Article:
CARE HOMES FOR OLDER PEOPLE Sandtoft 70/72 Alderley Road Hoylake Wirral CH47 2BA Lead Inspector Mr John Mullen Key Unannounced Inspection 09:45 17th December 2008 X10015.doc Version 1.40 Page 1 The Commission for Social Care Inspection aims to: • • • • Put the people who use social care first Improve services and stamp out bad practice Be an expert voice on social care Practise what we preach in our own organisation Reader Information Document Purpose Author Audience Further copies from Copyright Inspection Report CSCI General Public 0870 240 7535 (telephone order line) This report is copyright Commission for Social Care Inspection (CSCI) and may only be used in its entirety. Extracts may not be used or reproduced without the express permission of CSCI www.csci.org.uk Internet address Sandtoft DS0000067373.V372982.R01.S.doc Version 5.2 Page 2 This is a report of an inspection to assess whether services are meeting the needs of people who use them. The legal basis for conducting inspections is the Care Standards Act 2000 and the relevant National Minimum Standards for this establishment are those for Care Homes for Older People. They can be found at www.dh.gov.uk or obtained from The Stationery Office (TSO) PO Box 29, St Crispins, Duke Street, Norwich, NR3 1GN. Tel: 0870 600 5522. Online ordering: www.tso.co.uk/bookshop This report is a public document. Extracts may not be used or reproduced without the prior permission of the Commission for Social Care Inspection. Sandtoft DS0000067373.V372982.R01.S.doc Version 5.2 Page 3 SERVICE INFORMATION Name of service Sandtoft Address 70/72 Alderley Road Hoylake Wirral CH47 2BA Telephone number Fax number Email address Provider Web address Name of registered provider(s)/company (if applicable) Name of registered manager (if applicable) Type of registration No. of places registered (if applicable) 0151 632 2204 F/P 0151 632 2204 Sandtoft Care Home Ltd Care Home 22 Category(ies) of Old age, not falling within any other category registration, with number (22) of places Sandtoft DS0000067373.V372982.R01.S.doc Version 5.2 Page 4 SERVICE INFORMATION Conditions of registration: 1. The registered person may provide the following category of service only: Care home only - Code PC to service users of the following gender: Either whose primary care needs on admission to the home are within the following categories: Old age, not falling within any other category - Code OP The maximum number of service users who can be accommodated is: 22 Date of last inspection 10th September 2007 Brief Description of the Service: Sandtoft Care Home is registered to provide personal care to 22 older people. It is privately owned and there is no current registered manager although an acting manager is in place. The home is a three-storey building with access via stairs and a passenger lift to all floors. There are 22 single bedrooms 18 of which have en-suite facilities. Five rooms are of double room size. Communal facilities comprise a lounge, dining room, conservatory and a quiet library area. Three bathrooms are available with appropriate equipment to assist residents. There is a ramp access to the home for wheelchairs or residents who cannot manage the steps to the front of the building. The home is situated in the residential area of Hoylake close to the beach and promenade. Access to public transport and the centre of Hoylake is close by. Fees at Sandtoft range from £366.17 to £391.00 depending upon the room occupied. Sandtoft DS0000067373.V372982.R01.S.doc Version 5.2 Page 5 SUMMARY This is an overview of what the inspector found during the inspection. The quality rating for this service is 2 stars. This means the people who use this service experience good quality outcomes. This was a key unannounced inspection of Sandtoft Care Home which included a site visit. All key standards were assessed in addition to a selection of other standards. This inspection encompassed information received since the last inspection. In addition it included information provided by the home through its preinspection questionnaire and supporting documents. Interviews took place with the acting manager, the officer-in-charge, a care assistant and the activities’ organiser. Three residents were case tracked; that is they were interviewed, one with his sister, as well as their care examined in detail. Comment cards were sent to a random selection of staff. Residents were spoken to and observed generally. The premises were inspected and a large amount of documentation examined. What the service does well: Sandtoft Care Home provides a good service to its residents resulting in a high level of satisfaction. Typical comments from residents were “it’s a brilliant place” and “excellent”. The home has an individualised approach to care which is reflected in its care planning and approach to activities and meals. The physical standards of the premises are high and are being improved incrementally to maintain those standards. The home is clean and hygienic. The home has a consistent staff group that is recruited correctly and has been trained regularly, particularly vocationally, to refresh knowledge. It has an appropriate management structure to promote standards in the home. Sandtoft DS0000067373.V372982.R01.S.doc Version 5.2 Page 6 What has improved since the last inspection? What they could do better: The home must have care plans in place on all residents to direct staff. Equally, there is a need for a full training plan to be in place so that staff training needs can be identified and met. The home has started to produce a quality assurance record but more work is required in this area to make it effective. Wirral Council’s most recent safeguarding policy is required to ensure the home has the most recent information in this field. Within the context of appropriate premises, a review of the bathing facilities is required to ensure that residents have choice in this area. Equally, within the context of safe premises, more frequent fire drills and a risk assessment of the building would enhance this. Sandtoft DS0000067373.V372982.R01.S.doc Version 5.2 Page 7 Please contact the provider for advice of actions taken in response to this inspection. The report of this inspection is available from enquiries@csci.gsi.gov.uk or by contacting your local CSCI office. The summary of this inspection report can be made available in other formats on request. Sandtoft DS0000067373.V372982.R01.S.doc Version 5.2 Page 8 DETAILS OF INSPECTOR FINDINGS CONTENTS Choice of Home (Standards 1–6) Health and Personal Care (Standards 7-11) Daily Life and Social Activities (Standards 12-15) Complaints and Protection (Standards 16-18) Environment (Standards 19-26) Staffing (Standards 27-30) Management and Administration (Standards 31-38) Scoring of Outcomes Statutory Requirements Identified During the Inspection Sandtoft DS0000067373.V372982.R01.S.doc Version 5.2 Page 9 Choice of Home The intended outcomes for Standards 1 – 6 are: 1. 2. 3. 4. 5. 6. Prospective service users have the information they need to make an informed choice about where to live. Each service user has a written contract/ statement of terms and conditions with the home. No service user moves into the home without having had his/her needs assessed and been assured that these will be met. Service users and their representatives know that the home they enter will meet their needs. Prospective service users and their relatives and friends have an opportunity to visit and assess the quality, facilities and suitability of the home. Service users assessed and referred solely for intermediate care are helped to maximise their independence and return home. The Commission considers Standards 3 and 6 the key standards to be inspected. JUDGEMENT – we looked at outcomes for the following standard(s): 3 and 4 Quality in this outcome area is good. This judgement has been made using available evidence including a visit to this service. The provision of a full assessment prior to admission results in the home being able to meet individual residents’ needs. EVIDENCE: The pre-inspection questionnaire stated there was a full assessment process undertaken prior to residents being admitted to the home to ensure their needs are met. An examination of residents’ case files found full preadmission material in each which had been undertaken by the home for this purpose. In addition, there was full assessment material from the council when this was appropriate to assist this process. Also, the examination of files revealed a full range of assessment material after admission to enable needs to be met. Sandtoft DS0000067373.V372982.R01.S.doc Version 5.2 Page 10 The acting manager stated that she had arranged for the transfer of two residents to nursing homes as they were not suitable for residential care. Some current residents were exhibiting degrees of confusion but not to the extent that the home could not manage their care appropriately. Interviews with the acting manager revealed that she felt all current residents were correctly placed with one possible exception who has not been transferred due to the resistance of the family. The site visit revealed no resident with whom the home was having difficulty in meeting their needs. Sandtoft DS0000067373.V372982.R01.S.doc Version 5.2 Page 11 Health and Personal Care The intended outcomes for Standards 7 – 11 are: 7. 8. 9. 10. 11. The service user’s health, personal and social care needs are set out in an individual plan of care. Service users’ health care needs are fully met. Service users, where appropriate, are responsible for their own medication, and are protected by the home’s policies and procedures for dealing with medicines. Service users feel they are treated with respect and their right to privacy is upheld. Service users are assured that at the time of their death, staff will treat them and their family with care, sensitivity and respect. The Commission considers Standards 7, 8, 9 and 10 the key standards to be inspected. JUDGEMENT – we looked at outcomes for the following standard(s): 7, 8, 9 and 10 Quality in this outcome area is good. This judgement has been made using available evidence including a visit to this service. The home has a good staff group resulting in a high quality of personal care for residents. EVIDENCE: The pre-inspection material stated there had been a new care plan format which allowed for more detailed information to be provided. An examination of case files found them generally to contain a care plan which was detailed and contained a large amount of material to guide staff. The care plans had been reviewed regularly and did specify particular objectives to be met. They included full risk assessments which, again, had been reviewed regularly to confirm their relevance. The care plans did seem to be too long to act as a working document and would benefit from some summary to guide staff. Although this was the view of the acting manager it was not agreed by other Sandtoft DS0000067373.V372982.R01.S.doc Version 5.2 Page 12 care workers interviewed who felt the care plans were of a good standard. One resident case tracked who had been admitted to the home on 16th November 2008 did not have a care plan within her file to guide staff. Staff spoken to were well aware of her needs and she was satisfied with her care. However, the lack of a care plan is not acceptable as it potentially could lead to staff being unaware of the individual needs of residents. An interview with the acting manager confirmed that the recording of healthcare needs and responses had been improved since the last inspection so that health needs were more clearly documented. An examination of residents’ files found details of medical appointments and outcomes, which confirmed these improvements. Surveys taken from medical professionals during this year confirmed that they were satisfied with the manner in which the home uses their services. The case files showed that the home accesses healthcare provision as necessary so that residents’ health needs are addressed. One resident interviewed stated she used private chiropody because of her own choice and no concerns were raised by other residents or family members about the healthcare needs of residents. The pre-inspection material confirmed that the home has a full medication policy and the acting manager stated that this had been reviewed this year to ensure that it is up to date. An interview with the officer in charge revealed that she has particular responsibilities in the field of medication so that standards are maintained. She demonstrated the home’s practices in respect of controlled drugs and they were found to be correct both in terms of storage and recording. Equally, medication sheets seen were correctly completed for the safety of residents. The acting manager stated that she and two other managers have received advanced training in medication and the officer in charge confirmed that all staff who administer medication have received accredited training in this to underpin practice. This was confirmed by training documents seen although the recording of this could be usefully improved so that the quality of the training is easily identified. All residents plus a family member were highly complimentary about the provision of personal care in the home, which they felt was of a high standard. Observed interaction between residents and staff was courteous and appropriate and all residents were highly complimentary about the standard of staff in the home. Staff were described as “excellent” and “fantastic”. An interview with the acting manager showed that only two of the current care staff do not have a vocational qualification to underpin practice. Interviews with care workers and training records seen showed that they had all had an induction to promote good practice and that vocational training at a higher level is also being sought by staff. A tour of the premises found that residents were smartly dressed and showed evidence of personal choice in this, confirming good practice. Sandtoft DS0000067373.V372982.R01.S.doc Version 5.2 Page 13 Daily Life and Social Activities The intended outcomes for Standards 12 - 15 are: 12. 13. 14. 15. Service users find the lifestyle experienced in the home matches their expectations and preferences, and satisfies their social, cultural, religious and recreational interests and needs. Service users maintain contact with family/ friends/ representatives and the local community as they wish. Service users are helped to exercise choice and control over their lives. Service users receive a wholesome appealing balanced diet in pleasing surroundings at times convenient to them. The Commission considers all of the above key standards to be inspected. JUDGEMENT – we looked at outcomes for the following standard(s): 12, 13, 14 and 15 Quality in this outcome area is good. This judgement has been made using available evidence including a visit to this service. There is an individualised approach to life in the home so that residents’ wishes and choices are respected. EVIDENCE: Since the last inspection the home has appointed an activities’ coordinator to promote the interests of residents. An interview with this person confirmed that she asks individual residents about their tastes and wishes and seeks to meet them within the context of a very restricted budget. The activities’ coordinator works four afternoons a week and could give descriptions of a wide range of activities open to residents. All residents spoken to were highly complimentary about the impact she has had on the home. One resident described her as “so good”. One newly admitted resident whose particular interests have been difficult to meet because of their specialised nature and her talent in particular areas was, nevertheless, complimentary about the efforts made to meet her needs. An observation of a craft group taking place at the time of the site visit showed that residents were being actively encouraged to participate in a convivial and pleasant atmosphere. One resident stated he Sandtoft DS0000067373.V372982.R01.S.doc Version 5.2 Page 14 preferred to be alone and not to participate in group activities and he was fully supported in his wishes. An interview with the acting manager showed that the home does encourage visitors and has no particular restrictions on visiting hours, except they would prefer them prior to 10pm for the convenience of other residents. An interview with a visiting relative confirmed that she felt very welcome within the home and that she is free to use the premises as she wishes. She also stated that her brother will visit at 8pm at night and this has caused no problems. She said the care of her relative meant that she could “go home with an easy mind”. An interview with the acting manager stated that all residents receive a visit in the home and that she is having meetings with family members as a way of promoting the care of residents. These meetings have been recorded and there were minutes of seven such meetings seen since she took charge of the home. The acting manager felt that they had been able to promote residents’ independence and choice more effectively as there has been an increase in care staff in the home. Interviews with residents and family members were very positive and complimentary about their care, including the manner in which they are encouraged to express individual choices. Residents interviewed were proud of their individualised bedrooms and one, in particular, pointed out his collection of DVDs, laptop and specialised bed as examples of individual choices made by him. An interview with the acting manager showed that they handle the money for eleven of the seventeen residents currently accommodated and that this reflects their wishes and capacities. Interviews with the care staff and activities’ coordinator showed that residents are supported in their individual choices and this was confirmed by observations during the inspection. The pre-inspection material stated that the cook meets new residents to discuss their likes and dislikes which are incorporated into the menus. An interview with the cook showed that she has individualised menus for residents and this includes choices of food. These choices were confirmed by residents interviewed who were generally very happy with the food on offer. One described the food as “absolutely brilliant”. They also confirmed that the home meets individual dietary requirements which included two vegetarians interviewed during the inspection. One of the latter was not happy with the food but she was keen to state that it was just a matter of individual preference and she had nothing to complain about its quality. An observation of a lunchtime meal found it a relaxed, pleasant occasion which also stretched out for a considerable period to allow for individual time preferences. Sandtoft DS0000067373.V372982.R01.S.doc Version 5.2 Page 15 Complaints and Protection The intended outcomes for Standards 16 - 18 are: 16. 17. 18. Service users and their relatives and friends are confident that their complaints will be listened to, taken seriously and acted upon. Service users’ legal rights are protected. Service users are protected from abuse. The Commission considers Standards 16 and 18 the key standards to be. JUDGEMENT – we looked at outcomes for the following standard(s): 16 and 18 Quality in this outcome area is good. This judgement has been made using available evidence including a visit to this service. The policies and procedures of the home result in a safe service for residents. EVIDENCE: The pre-inspection questionnaire stated there had been no complaints since the last key inspection and this was confirmed by an interview with the acting manager during the site visit. Interviews with residents and family members revealed no complaint about the home to confirm a high level of satisfaction. No complaint has been reported to us since the last inspection and we have not had to visit the home during this period. The pre-inspection material stated that the home uses Wirral Council’s safeguarding of adults policy and that there has been no safeguarding issue over the last twelve months confirming a safe service. The site visit showed that the agency had the council’s policy from 2004 and needs to acquire the more up to date version so that they remain fully briefed. Interviews with staff showed that all had had training in safeguarding within the recent past so that they are familiar with the procedures. Sandtoft DS0000067373.V372982.R01.S.doc Version 5.2 Page 16 Environment The intended outcomes for Standards 19 – 26 are: 19. 20. 21. 22. 23. 24. 25. 26. Service users live in a safe, well-maintained environment. Service users have access to safe and comfortable indoor and outdoor communal facilities. Service users have sufficient and suitable lavatories and washing facilities. Service users have the specialist equipment they require to maximise their independence. Service users’ own rooms suit their needs. Service users live in safe, comfortable bedrooms with their own possessions around them. Service users live in safe, comfortable surroundings. The home is clean, pleasant and hygienic. The Commission considers Standards 19 and 26 the key standards to be inspected. JUDGEMENT – we looked at outcomes for the following standard(s): 19 and 26 Quality in this outcome area is good. This judgement has been made using available evidence including a visit to this service. The premises are appropriate and hygienic resulting in a pleasant environment for the care of residents. EVIDENCE: A tour of the premises found them a pleasant, homely and comfortable environment for the care of residents. The bedrooms are all for single occupancy and were all pleasantly furnished, decorated and carpeted. The living areas were also pleasant and provided a homely environment for residents. At the time of the site visit improvements were being made via a new cooker and floor covering to further improve appearances. In interview, the acting manager confirmed that there is an ongoing process of refurbishment of individual bedrooms and this was reflected in the standard Sandtoft DS0000067373.V372982.R01.S.doc Version 5.2 Page 17 seen throughout. Residents and family members were very happy about the standard of accommodation. One matter that needs consideration is the provision of bathrooms which does not fully conform to the standards required. The home has three bathrooms but, in practice, only one is used by most residents, with one being used by one resident. This is below the number required for the number of residents accommodated. In addition, the home does not have a shower room, which would be preferable in offering residents a choice. A tour of the premises found the home to be hygienic and clean. The acting manager confirmed that there were two domestic staff on duty between 8am and 2pm and this was sufficient for the size of the building. There were no obvious odours although a number of residents are incontinent and this reflects well on the standard of cleanliness. Comment cards received from staff included positive references to the cleanliness of the home which confirmed good standards. The laundry is fully equipped and includes a washing machine with a sluicing facility so that laundry can be managed appropriately. Sandtoft DS0000067373.V372982.R01.S.doc Version 5.2 Page 18 Staffing The intended outcomes for Standards 27 – 30 are: 27. 28. 29. 30. Service users’ needs are met by the numbers and skill mix of staff. Service users are in safe hands at all times. Service users are supported and protected by the home’s recruitment policy and practices. Staff are trained and competent to do their jobs. The Commission consider all the above are key standards to be inspected. JUDGEMENT – we looked at outcomes for the following standard(s): 27, 28, 29 and 30 Quality in this outcome area is good. This judgement has been made using available evidence including a visit to this service. The processes in respect of the recruitment, deployment and training of staff result in an effective workforce. EVIDENCE: An interview with the acting manager confirmed there had been an improvement to the staffing of the home since the last inspection which, amongst other things, meant that she was free to do more administrative work. The home at the time of the site visit was not using agency staff and was fully staffed to improve consistency of care. Comment cards from staff had included some about the effect of sickness and holidays on the work and the acting manager confirmed that these had been a problem but that these had now been resolved. An interview with the officer in charge confirmed that the increase in staffing now meant that the home was able to meet the needs of residents more fully. Comment cards received from staff and interviews with them revealed they felt that adequate numbers were being employed within the home. The pre-inspection material confirmed that the home was continuing to train staff vocationally and wishes to expand on this to improve practice. An Sandtoft DS0000067373.V372982.R01.S.doc Version 5.2 Page 19 interview with the acting manager showed that only two of the care staff do not have a vocational qualification which confirmed the importance the home puts on this matter. Training documents seen confirmed a good level of vocational training with a number of staff having trained at a higher level so that they become more knowledgeable in their field. The acting manager is currently undertaking a further qualification in management so that she is fully qualified for her role. An interview with one member of the care staff, who is not a senior member, revealed that she is to do a higher qualification having completed the basic one, which confirms a positive approach to qualifications. The pre-inspection material stated that the home has rectified previous deficits in recruitment and selection material so that a safe and robust process is in place. An examination of staff files found that this was true with one slight exception as in one staff file where there was only one personal reference which is below the required number. An interview with that person and the acting manager felt that this reference must have been misplaced as they felt the process had been fully followed. Otherwise, the files did reveal all checks, including police checks are being undertaken for the safety of residents. Equal opportunities material was present in the files to confirm a commitment to this area. The site visit included the sight of a new Staff Handbook, dated September 2008, which is of a good standard and also commits the home in the area of equal opportunities as well as informing staff of their responsibilities. The pre-inspection material stated that staff are being trained systematically so that they remain up to date. Comment cards received from staff and interviews with them essentially were complimentary about training in the home although two comment cards requested extra training to cover specialist areas. An interview with the officer in charge revealed that she has taken over responsibility for training in the home so that there is a coordinated approach to this topic. She confirmed that there are some deficits in the training programme and also there were problems with the recording and arrangement of training which is not concise or collated. This was confirmed by examination of the training documents which generally did show a consistent level of training but also showed some deficits and the fact that training was not always being fully recorded. Sandtoft DS0000067373.V372982.R01.S.doc Version 5.2 Page 20 Management and Administration The intended outcomes for Standards 31 – 38 are: 31. 32. 33. 34. 35. 36. 37. 38. Service users live in a home which is run and managed by a person who is fit to be in charge, of good character and able to discharge his or her responsibilities fully. Service users benefit from the ethos, leadership and management approach of the home. The home is run in the best interests of service users. Service users are safeguarded by the accounting and financial procedures of the home. Service users’ financial interests are safeguarded. Staff are appropriately supervised. Service users’ rights and best interests are safeguarded by the home’s record keeping, policies and procedures. The health, safety and welfare of service users and staff are promoted and protected. The Commission considers Standards 31, 33, 35 and 38 the key standards to be inspected. JUDGEMENT – we looked at outcomes for the following standard(s): 31, 33, 35, 36 and 38 Quality in this outcome area is good. This judgement has been made using available evidence including a visit to this service. The policies and practices of the home ensure that residents are cared for properly in a safe environment. EVIDENCE: Contact with the home since the last inspection showed that there had been a change of manager and that the position of registered manager was vacant. The home has appointed an acting manager and has informed us of this so that it is being addressed in a proper manner. An application for registration has not yet been made although the acting manager is taking further qualifications to meet the training requirements of the post. An interview with her confirmed she has had sufficient experience for this role and is committed Sandtoft DS0000067373.V372982.R01.S.doc Version 5.2 Page 21 to improving the service. An examination of her training record showed that she has had extensive training whilst being in this post to confirm her commitment to improvement. Interviews with staff, residents and family members and comment cards from the former all confirmed an improvement to the management of the home over the recent period. In interview, the acting manager confirmed that she had started the process of improving some management functions but conceded that further work is required to fully meet the management needs of the home. The pre-inspection material stated that there had been elements of a quality assurance but admitted that more needs to be done to ensure a continuing process of improvement. This was confirmed by the site visit which showed that the home has a quality assurance policy which is appropriate and that the acting manager has implemented some elements of a quality assurance system to gauge opinion. These include meetings with families, satisfaction surveys from residents and also from professionals attending the home although this process is far from complete. However, this has only just been implemented and need to be furthered so that the home has a range of opinions and can act upon them. In addition, the elements of the system have not been brought together to produce an overall view and improvements required. The last key inspection found concerns about the recording of residents’ monies which it felt was not comprehensive. An examination of individual accounts held by the home found no concerns in this area with a full accounting of the monies spent and retained. The accounts were individualised and only related to residents who clearly were incapable of managing their own finances. The acting manager could clearly demonstrate a transparent and robust approach and was confident about its effectiveness. The pre-inspection material stated that staff were being regularly supervised to direct work. Comment cards from staff and interviews with them confirmed satisfaction with management support which they felt was generally satisfactory. However, staff records did show a deficit in formal supervision and the acting manager accepted she was behind in this although she has started to address the situation in the short period she has been in post. The acting manager is undertaking all the supervision herself, which is probably impracticable, and she accepts that she will need to delegate some of this to senior staff so that formal supervision can be improved. Records show that staff are receiving annual appraisals which means that they have an overall assessment of their development. The pre-inspection material showed that the home has full policies to ensure a safe environment. A tour of the premises found them safe and secure for the accommodation of residents. A test of water temperature found it at the correct level for the same purpose. Documents seen included a generally wellcompleted fire book with a full fire risk assessment, although the home is Sandtoft DS0000067373.V372982.R01.S.doc Version 5.2 Page 22 slightly overdue a fire drill to fully comply with regulations. There is certification of gas and electricity appliances to ensure safety. The home has documentation in place to risk assess the premises although, due to an oversight, this is overdue and must be rectified. In interview, the acting manager confirmed she checks the premises monthly and evidenced a maintenance book, which she uses to address faults. Training documents seen confirmed an induction and subsequent training which includes matters relating to safety so that staff are aware of the issues involved. Sandtoft DS0000067373.V372982.R01.S.doc Version 5.2 Page 23 SCORING OF OUTCOMES This page summarises the assessment of the extent to which the National Minimum Standards for Care Homes for Older People have been met and uses the following scale. The scale ranges from: 4 Standard Exceeded 2 Standard Almost Met (Commendable) (Minor Shortfalls) 3 Standard Met 1 Standard Not Met (No Shortfalls) (Major Shortfalls) “X” in the standard met box denotes standard not assessed on this occasion “N/A” in the standard met box denotes standard not applicable CHOICE OF HOME Standard No Score 1 2 3 4 5 6 ENVIRONMENT Standard No Score 19 20 21 22 23 24 25 26 X X 3 X X N/A HEALTH AND PERSONAL CARE Standard No Score 7 2 8 3 9 3 10 3 11 3 DAILY LIFE AND SOCIAL ACTIVITIES Standard No Score 12 3 13 3 14 3 15 3 COMPLAINTS AND PROTECTION Standard No Score 16 3 17 X 18 3 2 X X X X X X 3 STAFFING Standard No Score 27 3 28 3 29 3 30 2 MANAGEMENT AND ADMINISTRATION Standard No 31 32 33 34 35 36 37 38 Score 3 X 2 X 3 2 X 3 Sandtoft DS0000067373.V372982.R01.S.doc Version 5.2 Page 24 Are there any outstanding requirements from the last inspection? No STATUTORY REQUIREMENTS This section sets out the actions, which must be taken so that the registered person/s meets the Care Standards Act 2000, Care Homes Regulations 2001 and the National Minimum Standards. The Registered Provider(s) must comply with the given timescales. No. 1. 2. Standard OP7 OP30 Regulation 15 18 Requirement A care plan must be in place for all residents so that staff are clearly directed in their work A full training plan is required, fully recorded so that staff training needs are identified and met. A risk assessment of the premises and more frequent fire drills are required to further enhance the safety of the home Timescale for action 01/02/09 01/03/09 3. OP38 13 01/02/09 RECOMMENDATIONS These recommendations relate to National Minimum Standards and are seen as good practice for the Registered Provider/s to consider carrying out. No. 1. 2. Refer to Standard OP19 OP18 Good Practice Recommendations The home should review its bathing facilities to provide greater choice to residents The home should obtain Wirral Council’s up-to-date safeguarding policy so it remains familiar with its contents Sandtoft DS0000067373.V372982.R01.S.doc Version 5.2 Page 25 3. 4. OP36 OP33 More regular formal supervision of staff is recommended to ensure they are fully supported The elements of the quality assurance system to be expanded and reviewed to provide a framework for improvement Sandtoft DS0000067373.V372982.R01.S.doc Version 5.2 Page 26 Commission for Social Care Inspection Manchester Local office 11th Floor West Point 501 Chester Road Manchester M16 9HU National Enquiry Line: Telephone: 0845 015 0120 or 0191 233 3323 Textphone: 0845 015 2255 or 0191 233 3588 Email: enquiries@csci.gsi.gov.uk Web: www.csci.org.uk © This report is copyright Commission for Social Care Inspection (CSCI) and may only be used in its entirety. Extracts may not be used or reproduced without the express permission of CSCI Sandtoft DS0000067373.V372982.R01.S.doc Version 5.2 Page 27 - Please note that this information is included on www.bestcarehome.co.uk under license from the regulator. Re-publishing this information is in breach of the terms of use of that website. Discrete codes and changes have been inserted throughout the textual data shown on the site that will provide incontrovertable proof of copying in the event this information is re-published on other websites. The policy of www.bestcarehome.co.uk is to use all legal avenues to pursue such offenders, including recovery of costs. You have been warned!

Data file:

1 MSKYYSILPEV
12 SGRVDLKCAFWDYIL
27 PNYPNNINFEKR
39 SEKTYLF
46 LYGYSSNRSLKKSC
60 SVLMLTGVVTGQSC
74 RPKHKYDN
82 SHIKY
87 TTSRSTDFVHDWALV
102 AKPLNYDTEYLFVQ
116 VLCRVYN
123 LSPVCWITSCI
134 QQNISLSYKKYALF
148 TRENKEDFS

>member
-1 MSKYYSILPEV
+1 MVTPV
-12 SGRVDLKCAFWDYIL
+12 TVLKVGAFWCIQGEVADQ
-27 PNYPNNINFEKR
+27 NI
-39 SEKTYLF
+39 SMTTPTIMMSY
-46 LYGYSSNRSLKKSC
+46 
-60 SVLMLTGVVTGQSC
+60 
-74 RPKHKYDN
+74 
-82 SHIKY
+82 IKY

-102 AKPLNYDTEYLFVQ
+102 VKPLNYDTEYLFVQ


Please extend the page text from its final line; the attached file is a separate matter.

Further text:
Other inspections for this house

Sandtoft 17/12/08

Sandtoft 10/09/07

Sandtoft 04/01/07

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The Provider has not yet updated their profile and added details of the services and facilities they offer. If you are the provider and would like to do this, please click the "Do you run this home" button under the Description tab.

Promote this care home

Click here for links and widgets to increase enquiries and referrals for this care home.

  • Widgets to embed inspection reports into your website
  • Formated links to this care home profile
  • Links to the latest inspection report
  • Widget to add iPaper version of SoP to your website